EMI Music has agreed to make all its current digital repertoire available free of digital rights management (DRM) restrictions with immediate effect.

The move is groundbreaking for a major multinational music company, as all four majors had previously insisted that all their digitally distributed music be DRM-protected.

EMI Group CEO Eric Nicoli made the announcement at a press conference at the major's London headquarters, flanked by Apple CEO Steve Jobs. EMI's new "higher quality" DRM-free music will be available on Apple's iTunes Music Store for $1.29 a track in the United States from next month.

The new premium versions of EMI's digital songs will be available alongside the existing DRM-protected music already offered via iTunes. EMI will make all of their current online catalogue available to all online retailers worldwide.

Music from the launch artist for the project, Parlophone/EMI-act the Good, the Bad and the Queen -- who performed two songs at the press conference -- will be available DRM-free from some online retailers from today.

Jobs called the EMI move the "next big step forward in the digital music revolution" and publicly appealed to "all other major and independent labels" to follow EMI's lead. He declined to reveal details of negotiations with other labels, but predicted that half of iTunes' catalogue could be offered DRM-free by the end of 2007.

Nicoli said the move reflected EMI's philosophy and strategy of being "committed to embracing change and to developing products and services that consumers really want to buy.''

He added that EMI's attitude to its digital music offer was: "It needs to be good value for money, needs to offer choice and needs to be simple to understand and easy to use."

Nicoli emphasized that the move "did not diminish in any way our commitment to fighting piracy," but said EMI's research had indicated "overwhelmingly" that consumers would be prepared "to pay a higher price for a digital music file that they could use on any player." The higher-quality non-DRM tracks out-sold the standard version "10 to 1" in trials.

Industry observers and consumer groups in Europe have argued that digital music sales would accelerate only if Apple dropped its proprietary DRM system which locks iTunes customers into playing their music on only Apple's iPod digital players.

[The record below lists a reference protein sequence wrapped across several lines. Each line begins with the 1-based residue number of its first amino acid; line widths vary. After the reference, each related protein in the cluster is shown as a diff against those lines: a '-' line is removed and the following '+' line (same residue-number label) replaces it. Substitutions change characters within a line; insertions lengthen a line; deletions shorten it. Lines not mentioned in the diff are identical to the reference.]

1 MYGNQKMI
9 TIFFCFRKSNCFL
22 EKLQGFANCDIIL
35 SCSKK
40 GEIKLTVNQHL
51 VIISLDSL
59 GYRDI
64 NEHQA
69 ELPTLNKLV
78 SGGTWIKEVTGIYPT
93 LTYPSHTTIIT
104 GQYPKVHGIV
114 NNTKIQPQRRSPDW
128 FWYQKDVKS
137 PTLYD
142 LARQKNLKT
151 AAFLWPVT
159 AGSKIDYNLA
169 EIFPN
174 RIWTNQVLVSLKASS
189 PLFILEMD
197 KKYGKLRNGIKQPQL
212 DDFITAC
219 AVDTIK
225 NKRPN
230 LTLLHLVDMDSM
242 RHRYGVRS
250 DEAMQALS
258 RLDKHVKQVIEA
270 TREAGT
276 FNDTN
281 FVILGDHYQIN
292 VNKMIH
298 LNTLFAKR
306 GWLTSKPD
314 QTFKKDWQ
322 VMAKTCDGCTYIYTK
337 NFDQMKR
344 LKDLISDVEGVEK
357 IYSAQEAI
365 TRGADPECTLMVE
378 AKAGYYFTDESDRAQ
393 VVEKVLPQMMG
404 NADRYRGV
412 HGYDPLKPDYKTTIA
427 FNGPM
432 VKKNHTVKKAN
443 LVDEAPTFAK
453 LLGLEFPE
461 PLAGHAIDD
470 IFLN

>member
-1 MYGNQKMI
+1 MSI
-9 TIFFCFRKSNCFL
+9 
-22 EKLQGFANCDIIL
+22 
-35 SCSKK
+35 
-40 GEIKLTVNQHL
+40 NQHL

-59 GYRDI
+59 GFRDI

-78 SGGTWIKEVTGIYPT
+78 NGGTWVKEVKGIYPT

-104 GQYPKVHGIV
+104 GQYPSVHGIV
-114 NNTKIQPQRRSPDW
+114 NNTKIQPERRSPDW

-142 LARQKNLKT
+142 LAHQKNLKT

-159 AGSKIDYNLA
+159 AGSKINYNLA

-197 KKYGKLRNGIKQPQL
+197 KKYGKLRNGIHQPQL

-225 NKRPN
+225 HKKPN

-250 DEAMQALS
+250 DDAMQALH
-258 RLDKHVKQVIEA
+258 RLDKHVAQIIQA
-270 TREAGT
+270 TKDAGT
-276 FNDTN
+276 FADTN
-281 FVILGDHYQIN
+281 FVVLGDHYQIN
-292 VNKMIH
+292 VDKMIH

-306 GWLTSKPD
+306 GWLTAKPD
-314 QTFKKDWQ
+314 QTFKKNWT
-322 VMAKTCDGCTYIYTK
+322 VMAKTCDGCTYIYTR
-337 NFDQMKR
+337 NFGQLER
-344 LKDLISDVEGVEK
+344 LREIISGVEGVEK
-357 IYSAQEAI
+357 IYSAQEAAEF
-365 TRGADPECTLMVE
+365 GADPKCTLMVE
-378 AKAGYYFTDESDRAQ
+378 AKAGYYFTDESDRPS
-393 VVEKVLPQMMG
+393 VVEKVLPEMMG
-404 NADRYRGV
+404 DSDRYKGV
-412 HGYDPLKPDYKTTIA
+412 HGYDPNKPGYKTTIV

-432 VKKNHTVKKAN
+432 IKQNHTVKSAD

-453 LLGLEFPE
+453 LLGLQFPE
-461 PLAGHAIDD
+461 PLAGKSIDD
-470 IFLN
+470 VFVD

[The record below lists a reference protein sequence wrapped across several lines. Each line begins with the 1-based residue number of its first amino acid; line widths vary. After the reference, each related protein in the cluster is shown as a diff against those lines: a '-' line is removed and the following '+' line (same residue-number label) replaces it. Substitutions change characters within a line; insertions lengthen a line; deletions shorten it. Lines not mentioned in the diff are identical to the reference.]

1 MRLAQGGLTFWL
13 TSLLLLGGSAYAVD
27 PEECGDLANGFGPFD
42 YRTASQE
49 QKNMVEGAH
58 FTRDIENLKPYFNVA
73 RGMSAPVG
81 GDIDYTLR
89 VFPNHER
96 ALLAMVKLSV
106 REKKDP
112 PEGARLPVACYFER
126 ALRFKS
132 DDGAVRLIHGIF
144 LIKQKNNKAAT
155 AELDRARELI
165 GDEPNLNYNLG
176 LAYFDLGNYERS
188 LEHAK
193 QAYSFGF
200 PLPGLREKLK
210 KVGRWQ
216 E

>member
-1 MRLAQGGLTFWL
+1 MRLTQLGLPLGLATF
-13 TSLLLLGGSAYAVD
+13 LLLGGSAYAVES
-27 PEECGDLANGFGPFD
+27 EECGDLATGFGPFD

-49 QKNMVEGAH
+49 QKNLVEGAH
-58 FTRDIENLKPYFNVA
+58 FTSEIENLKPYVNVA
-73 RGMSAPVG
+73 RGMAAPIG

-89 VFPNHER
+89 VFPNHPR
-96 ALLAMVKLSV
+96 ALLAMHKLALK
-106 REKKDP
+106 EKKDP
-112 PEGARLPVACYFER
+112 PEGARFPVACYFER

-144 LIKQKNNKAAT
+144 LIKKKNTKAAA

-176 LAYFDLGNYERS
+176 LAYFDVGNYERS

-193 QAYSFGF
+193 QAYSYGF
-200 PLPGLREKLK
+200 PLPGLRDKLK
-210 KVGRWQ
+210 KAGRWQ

Apple digitizes its stock of tracks in the AAC format using its Fairplay DRM software, which prevents pirates from making unauthorized copies but also stops consumers from making unlimited copies for personal use.

Conversely, digital music protected by other DRM software will not play on the iPod.

Now, the superior quality tracks will be encoded in AAC, which has the sound quality of the original master recording, but will not be copyright protected in Fairplay.

In February, Apple founder/CEO Steve Jobs publicly blamed the majors' insistence on using DRM for stalling improvement in digital sales. And shortly after, Billboard also discovered that EMI was going to support the use of the MP3 format or DRM-free solutions (Billboard.biz Feb. 9, 2007).

Moreover, EMI had already started testing the DRM-free waters by releasing recordings by Norah Jones, Relient K and Lily Allen in the unprotected MP3 format during tests at the end of 2006.

Although EMI also controls the much-coveted Beatles catalog, it will not be included in the deal. Nicoli confirmed that negotiations over the digital release of the Fab Four's catalog remain ongoing.

On iTunes, DRM-free recordings by EMI acts will cost $1.29 per track in the United States, £0.99 in the United Kingdom and €1.29 on continental Europe. For standard-sound DRM-secured tracks, iTunes will continue to charge $0.99, €0.99 and £0.79 respectively.

iTunes albums will now be sold in the higher quality DRM-free format only at its standard price, as will all EMI music videos.

And for 20 pence ($0.30/€0.30) per track, iTunes customers will be able to convert their entire collection of already paid-for songs into the new open formats.

However, for retailers, the wholesale price for single tracks will change, while the wholesale price for albums will stay the same.

Other digital retailers opting to sell DRM-free EMI songs will be able to choose other encoding formats, such as MP3, Microsoft's WMA or the AAC version that Apple is using. But EMI will retain DRM use for other business models, such as subscription-based services, where customers pay a monthly fee for unlimited access to music; for super-distribution, which enables consumers to share music with friends; and for time-limited downloads, that are usually used for the duration of marketing campaigns.

"This is a good move on EMI's part," notes Paul Jackson, Amsterdam-based principal analyst at Forrester Research. "We have been saying that DRM restricts consumers and that is a bad thing. The move also opens up the digital download to people who don't want to pay for digital music because they can't do what they want with it. We can expect some frenzied activities among the majors in the coming months."

For ongoing DRM coverage, news and analysis visit Billboard.biz/DRM.